Originally published in Express Woman, November 04, 2016
My name is Shamla and my journey began the day my parents took me to the Princess Elizabeth Home. I was 4 ½ years old. I remember watching them walk away. I was sobbing and I asked the nurse “When are they coming back?”
It was then and there that I knew my worst nightmare had become a reality. I was going to be separated from my family. My parents and my two brothers were my security blanket and now I had to cope with people I was unfamiliar with, being my guardians and caretakers.
Adapting to my new home was extremely difficult. I was shy and timid and was scared to even ask for water. My family was far away and transportation was not readily available.
This was a home and school for special and disabled children, but I still felt excluded. Through the years I learned many adaptation skills pertaining to my disability. These skills strengthened me and with the dedicated help of my Common Entrance teacher, I graduated as valedictorian and best overall student.
Having sat Common Entrance like every other child my age, I was ecstatic at the thought that I would finally be able to attend a normal school and return home after each day of classes as my brothers did. The years ahead of secondary and tertiary education opened my eyes to the ignorance of the needs of disabled persons.
I was initially refused enrollment into secondary school, until my father took things into in his own hands and constructed a desk to suit my needs and two ramps for my wheelchair. At university this proved to be a challenge too and classes were now held downstairs as suggested by my parents and myself.
I often missed extracurricular activities, which made me feel sad, but I reassured myself that this was my destiny and I was meant to live this life. Not once did I expect to be treated differently from other students. Eventually, as teachers and students better understood my desire for equal treatment, coping became easier.
I had one goal as a child up until now and that is to be successful through my work and to be independent.
I will always be grateful for the sacrifices my family made in order for me to make it this far. My siblings took time out from their busy lives every day, to drive me to and from my home in Barrackpore, to UWI in St. Augustine. I now have a BSc in Agribusiness Management and Master’s degree in Marketing and Agribusiness (Business and Marketing Analysis specialisation).
I have now moved on to my PhD in Agricultural Economics (Marketing and Agribusiness Specialisation). My philosophy is perseverance, determination and always giving my best.
Attaining my Bachelor’s degree gave me public exposure and I was now being published on the front page of various newspapers. It also gave my parents a renewed sense of hope and paved the way for me becoming a motivational speaker and the voice for persons with disabilities. I love my country but the reality is that the needs of the disabled are often ignored.
In 2013 I received an invitation from UNESCO to attend their 8th World Youth Forum in Paris. I was elated! On the first day of the forum I was ushered into the VIP room thinking it was just protocol, only to look up and see thousands of youth staring up at me. Unknowingly, I was chosen to be amongst the opening speakers.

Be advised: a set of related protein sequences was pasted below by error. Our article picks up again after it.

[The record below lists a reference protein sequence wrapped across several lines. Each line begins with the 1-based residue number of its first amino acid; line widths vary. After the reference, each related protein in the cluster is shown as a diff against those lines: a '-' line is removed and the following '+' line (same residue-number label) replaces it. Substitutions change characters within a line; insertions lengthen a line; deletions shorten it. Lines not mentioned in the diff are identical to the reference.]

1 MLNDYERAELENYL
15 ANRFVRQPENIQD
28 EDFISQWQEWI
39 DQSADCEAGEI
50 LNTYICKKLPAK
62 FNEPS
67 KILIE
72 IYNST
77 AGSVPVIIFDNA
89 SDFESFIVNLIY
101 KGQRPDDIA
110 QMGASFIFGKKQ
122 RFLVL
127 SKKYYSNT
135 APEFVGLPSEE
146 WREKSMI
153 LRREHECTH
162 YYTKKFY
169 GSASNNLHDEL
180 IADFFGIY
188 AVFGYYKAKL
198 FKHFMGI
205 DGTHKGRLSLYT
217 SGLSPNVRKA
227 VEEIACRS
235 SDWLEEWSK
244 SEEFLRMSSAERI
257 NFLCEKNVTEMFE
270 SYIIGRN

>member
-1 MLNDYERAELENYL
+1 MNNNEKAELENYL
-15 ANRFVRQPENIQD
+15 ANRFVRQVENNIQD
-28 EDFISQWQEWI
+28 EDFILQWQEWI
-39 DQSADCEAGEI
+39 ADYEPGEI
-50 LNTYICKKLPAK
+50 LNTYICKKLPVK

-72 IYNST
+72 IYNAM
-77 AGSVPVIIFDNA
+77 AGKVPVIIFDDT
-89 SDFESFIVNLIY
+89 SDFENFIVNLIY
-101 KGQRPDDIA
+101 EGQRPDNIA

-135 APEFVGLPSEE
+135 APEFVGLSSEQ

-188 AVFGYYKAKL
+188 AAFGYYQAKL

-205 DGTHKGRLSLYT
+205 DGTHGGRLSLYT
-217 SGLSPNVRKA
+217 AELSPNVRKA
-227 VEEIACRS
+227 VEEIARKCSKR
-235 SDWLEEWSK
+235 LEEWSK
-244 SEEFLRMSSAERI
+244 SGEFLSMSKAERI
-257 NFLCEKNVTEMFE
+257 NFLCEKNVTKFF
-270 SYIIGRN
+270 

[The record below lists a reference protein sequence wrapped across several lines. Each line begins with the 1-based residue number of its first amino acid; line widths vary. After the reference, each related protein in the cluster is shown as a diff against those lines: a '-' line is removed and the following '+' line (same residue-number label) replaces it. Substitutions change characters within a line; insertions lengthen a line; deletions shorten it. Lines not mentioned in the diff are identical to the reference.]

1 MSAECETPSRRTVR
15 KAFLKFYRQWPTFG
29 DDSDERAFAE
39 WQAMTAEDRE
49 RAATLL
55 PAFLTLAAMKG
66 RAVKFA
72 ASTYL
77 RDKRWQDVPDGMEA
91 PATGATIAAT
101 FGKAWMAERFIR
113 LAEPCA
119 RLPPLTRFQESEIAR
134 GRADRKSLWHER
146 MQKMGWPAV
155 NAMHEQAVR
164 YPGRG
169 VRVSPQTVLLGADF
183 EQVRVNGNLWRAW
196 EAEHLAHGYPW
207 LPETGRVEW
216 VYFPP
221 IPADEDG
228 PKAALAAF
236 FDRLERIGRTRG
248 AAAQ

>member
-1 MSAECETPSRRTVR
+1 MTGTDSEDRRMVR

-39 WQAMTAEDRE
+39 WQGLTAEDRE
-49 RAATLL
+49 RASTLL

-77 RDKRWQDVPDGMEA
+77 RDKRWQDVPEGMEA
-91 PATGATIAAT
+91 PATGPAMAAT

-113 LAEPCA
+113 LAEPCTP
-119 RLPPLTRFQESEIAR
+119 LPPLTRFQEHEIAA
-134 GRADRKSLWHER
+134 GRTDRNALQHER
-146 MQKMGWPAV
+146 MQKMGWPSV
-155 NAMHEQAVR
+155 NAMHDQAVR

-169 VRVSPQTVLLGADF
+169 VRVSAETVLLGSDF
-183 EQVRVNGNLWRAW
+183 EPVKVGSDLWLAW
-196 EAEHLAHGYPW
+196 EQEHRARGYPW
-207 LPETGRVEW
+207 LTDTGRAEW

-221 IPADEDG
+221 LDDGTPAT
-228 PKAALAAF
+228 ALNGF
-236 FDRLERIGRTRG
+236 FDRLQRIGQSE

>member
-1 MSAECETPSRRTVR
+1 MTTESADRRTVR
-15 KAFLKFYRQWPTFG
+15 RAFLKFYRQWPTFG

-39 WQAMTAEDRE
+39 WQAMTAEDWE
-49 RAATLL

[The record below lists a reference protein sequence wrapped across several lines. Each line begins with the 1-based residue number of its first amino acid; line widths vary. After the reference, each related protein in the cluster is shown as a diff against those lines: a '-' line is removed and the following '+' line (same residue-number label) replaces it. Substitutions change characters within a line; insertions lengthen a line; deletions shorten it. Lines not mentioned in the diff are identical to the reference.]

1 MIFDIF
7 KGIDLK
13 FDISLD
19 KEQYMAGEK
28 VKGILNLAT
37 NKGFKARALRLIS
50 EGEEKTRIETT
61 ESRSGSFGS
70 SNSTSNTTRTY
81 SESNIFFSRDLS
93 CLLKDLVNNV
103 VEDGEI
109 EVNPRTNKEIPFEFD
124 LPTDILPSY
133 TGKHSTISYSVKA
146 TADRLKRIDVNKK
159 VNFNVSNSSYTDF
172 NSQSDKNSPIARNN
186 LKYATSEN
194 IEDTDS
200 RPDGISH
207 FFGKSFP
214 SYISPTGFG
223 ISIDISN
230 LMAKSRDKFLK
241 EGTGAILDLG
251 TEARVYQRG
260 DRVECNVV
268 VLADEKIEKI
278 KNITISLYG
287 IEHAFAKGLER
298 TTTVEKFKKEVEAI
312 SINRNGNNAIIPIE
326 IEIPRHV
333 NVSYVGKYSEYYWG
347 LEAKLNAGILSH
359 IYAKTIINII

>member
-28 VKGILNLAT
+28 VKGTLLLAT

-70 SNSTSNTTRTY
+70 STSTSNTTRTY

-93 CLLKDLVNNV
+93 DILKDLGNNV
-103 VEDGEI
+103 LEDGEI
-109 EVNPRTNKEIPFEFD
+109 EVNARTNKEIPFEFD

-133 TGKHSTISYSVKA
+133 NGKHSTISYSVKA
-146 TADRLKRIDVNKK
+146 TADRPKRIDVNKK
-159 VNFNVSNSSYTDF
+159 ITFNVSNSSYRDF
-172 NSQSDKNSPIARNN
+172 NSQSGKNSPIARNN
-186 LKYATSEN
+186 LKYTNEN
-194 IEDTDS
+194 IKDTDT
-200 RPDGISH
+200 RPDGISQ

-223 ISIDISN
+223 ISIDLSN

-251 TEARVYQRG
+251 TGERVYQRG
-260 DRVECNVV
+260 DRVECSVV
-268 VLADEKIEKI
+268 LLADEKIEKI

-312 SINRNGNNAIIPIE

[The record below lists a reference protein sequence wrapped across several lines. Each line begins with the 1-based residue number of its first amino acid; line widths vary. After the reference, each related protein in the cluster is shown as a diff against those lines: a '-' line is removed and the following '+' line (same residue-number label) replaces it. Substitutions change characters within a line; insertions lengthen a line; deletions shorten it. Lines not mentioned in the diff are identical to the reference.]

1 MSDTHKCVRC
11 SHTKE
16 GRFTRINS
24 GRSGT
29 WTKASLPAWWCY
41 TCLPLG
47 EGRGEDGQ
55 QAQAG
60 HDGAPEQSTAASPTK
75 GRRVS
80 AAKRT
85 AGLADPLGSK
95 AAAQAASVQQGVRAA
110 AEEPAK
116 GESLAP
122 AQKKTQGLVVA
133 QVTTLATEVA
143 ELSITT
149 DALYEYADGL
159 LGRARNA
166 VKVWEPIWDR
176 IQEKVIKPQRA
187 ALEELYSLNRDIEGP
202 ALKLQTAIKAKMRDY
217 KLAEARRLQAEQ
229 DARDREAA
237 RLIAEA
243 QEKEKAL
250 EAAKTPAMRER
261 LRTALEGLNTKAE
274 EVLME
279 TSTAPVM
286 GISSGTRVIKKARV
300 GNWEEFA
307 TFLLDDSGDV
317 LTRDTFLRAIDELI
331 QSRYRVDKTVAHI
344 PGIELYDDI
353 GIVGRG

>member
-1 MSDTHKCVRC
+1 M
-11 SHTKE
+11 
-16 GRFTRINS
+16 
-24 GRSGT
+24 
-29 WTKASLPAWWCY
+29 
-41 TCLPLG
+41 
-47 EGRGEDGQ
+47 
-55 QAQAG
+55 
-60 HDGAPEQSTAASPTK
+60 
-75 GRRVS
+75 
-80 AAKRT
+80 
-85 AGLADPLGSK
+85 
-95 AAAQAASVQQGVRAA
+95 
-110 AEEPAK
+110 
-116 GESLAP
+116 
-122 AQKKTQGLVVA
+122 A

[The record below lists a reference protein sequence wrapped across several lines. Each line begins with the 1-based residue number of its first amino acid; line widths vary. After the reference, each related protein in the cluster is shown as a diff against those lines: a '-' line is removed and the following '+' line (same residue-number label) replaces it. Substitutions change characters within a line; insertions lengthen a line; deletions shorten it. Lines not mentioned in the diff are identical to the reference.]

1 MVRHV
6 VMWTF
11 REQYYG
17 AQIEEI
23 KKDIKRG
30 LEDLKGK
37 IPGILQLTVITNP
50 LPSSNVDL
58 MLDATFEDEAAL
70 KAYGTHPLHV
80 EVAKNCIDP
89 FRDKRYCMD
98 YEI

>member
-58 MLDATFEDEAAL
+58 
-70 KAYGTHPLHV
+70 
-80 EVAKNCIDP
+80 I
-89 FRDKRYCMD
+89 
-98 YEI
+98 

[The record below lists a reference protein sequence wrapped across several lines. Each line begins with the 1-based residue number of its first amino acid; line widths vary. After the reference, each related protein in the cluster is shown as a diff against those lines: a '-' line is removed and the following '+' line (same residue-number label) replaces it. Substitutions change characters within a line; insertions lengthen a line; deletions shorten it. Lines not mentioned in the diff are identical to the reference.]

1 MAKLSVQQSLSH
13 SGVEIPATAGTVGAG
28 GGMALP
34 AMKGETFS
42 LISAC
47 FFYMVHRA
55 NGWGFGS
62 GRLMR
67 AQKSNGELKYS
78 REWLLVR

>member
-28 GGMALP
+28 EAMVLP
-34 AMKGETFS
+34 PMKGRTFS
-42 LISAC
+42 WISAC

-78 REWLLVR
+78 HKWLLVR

As my turn to speak approached, I felt very nervous but I told myself that I was on the world stage representing my country. I spoke from my heart and I was received with a standing ovation. I was the only person with a disability in that world forum.
I am currently employed in my second job. My first job was a challenge just like school was, in terms of no facilities for persons with disabilities. I assumed duties three months after being offered the job and just like secondary school, a ramp had to be built and I had to prove my competency even though it was there on paper. I am still working on my goal of finding success through my career.
This would enable my independence because having a disability is expensive and just like anyone else I want to live a good life with what I earn. Striving for independence is still a challenge no matter what level I reach, due to lack of awareness and infrastructural access for persons with disabilities in Trinidad and Tobago. Often our voices are not heard.
I am a very reluctant person when it comes to love, not because of the nature of my disability, but the mere fact I have a disability and have to be dependent on someone. Expressing how I feel about someone has always been a challenge for me so you can imagine expressing love. I am now 30 and we will see what happens, after all, I am still human.
Although I have come a long way, there is still an infinite way to go. I will continue to advocate for change, for acceptance and equity. I will not give up no matter the challenges that come my way. It scares me to know my mother is aging and pains my heart that I’ve lost my father.
They have been my champions throughout it all and I fight to make them proud. I love my country and I hope one day that I will be given the opportunity to help charter the way forward for ALL persons in my country.
The production of the Lioness series, highlighting the experiences of 12 mothers, is supported by Cause an Effect, Angostura Limited, First Citizens Bank and A Very Special Disabilities Forum.